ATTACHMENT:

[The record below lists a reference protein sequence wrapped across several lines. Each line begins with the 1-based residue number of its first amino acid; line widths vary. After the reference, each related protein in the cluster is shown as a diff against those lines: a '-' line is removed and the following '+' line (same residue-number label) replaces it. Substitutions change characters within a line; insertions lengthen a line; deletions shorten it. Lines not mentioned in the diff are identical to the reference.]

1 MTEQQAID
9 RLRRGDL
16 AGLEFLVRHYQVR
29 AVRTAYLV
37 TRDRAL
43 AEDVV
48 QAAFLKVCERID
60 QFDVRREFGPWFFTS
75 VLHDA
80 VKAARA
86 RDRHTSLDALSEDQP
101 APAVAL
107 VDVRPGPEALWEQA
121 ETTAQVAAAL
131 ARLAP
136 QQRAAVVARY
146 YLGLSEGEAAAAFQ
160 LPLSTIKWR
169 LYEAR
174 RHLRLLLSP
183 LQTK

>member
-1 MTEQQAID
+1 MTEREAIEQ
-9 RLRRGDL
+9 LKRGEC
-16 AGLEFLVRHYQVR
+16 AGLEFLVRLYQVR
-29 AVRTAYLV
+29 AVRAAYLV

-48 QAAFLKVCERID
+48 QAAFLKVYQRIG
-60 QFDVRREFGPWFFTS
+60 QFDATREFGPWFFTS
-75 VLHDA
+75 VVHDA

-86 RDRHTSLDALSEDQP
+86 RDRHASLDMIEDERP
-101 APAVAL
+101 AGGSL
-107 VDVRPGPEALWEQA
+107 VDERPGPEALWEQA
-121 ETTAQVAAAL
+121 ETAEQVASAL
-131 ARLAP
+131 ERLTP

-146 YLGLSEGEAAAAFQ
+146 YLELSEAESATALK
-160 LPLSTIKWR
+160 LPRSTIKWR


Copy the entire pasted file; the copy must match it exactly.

[The record below lists a reference protein sequence wrapped across several lines. Each line begins with the 1-based residue number of its first amino acid; line widths vary. After the reference, each related protein in the cluster is shown as a diff against those lines: a '-' line is removed and the following '+' line (same residue-number label) replaces it. Substitutions change characters within a line; insertions lengthen a line; deletions shorten it. Lines not mentioned in the diff are identical to the reference.]

1 MTEQQAID
9 RLRRGDL
16 AGLEFLVRHYQVR
29 AVRTAYLV
37 TRDRAL
43 AEDVV
48 QAAFLKVCERID
60 QFDVRREFGPWFFTS
75 VLHDA
80 VKAARA
86 RDRHTSLDALSEDQP
101 APAVAL
107 VDVRPGPEALWEQA
121 ETTAQVAAAL
131 ARLAP
136 QQRAAVVARY
146 YLGLSEGEAAAAFQ
160 LPLSTIKWR
169 LYEAR
174 RHLRLLLSP
183 LQTK

>member
-1 MTEQQAID
+1 MTEREAIEQ
-9 RLRRGDL
+9 LKRGEC
-16 AGLEFLVRHYQVR
+16 AGLEFLVRLYQVR
-29 AVRTAYLV
+29 AVRAAYLV

-48 QAAFLKVCERID
+48 QAAFLKVYQRIG
-60 QFDVRREFGPWFFTS
+60 QFDATREFGPWFFTS
-75 VLHDA
+75 VVHDA

-86 RDRHTSLDALSEDQP
+86 RDRHASLDMIEDERP
-101 APAVAL
+101 AGGSL
-107 VDVRPGPEALWEQA
+107 VDERPGPEALWEQA
-121 ETTAQVAAAL
+121 ETAEQVASAL
-131 ARLAP
+131 ERLTP

-146 YLGLSEGEAAAAFQ
+146 YLELSEAESATALK
-160 LPLSTIKWR
+160 LPRSTIKWR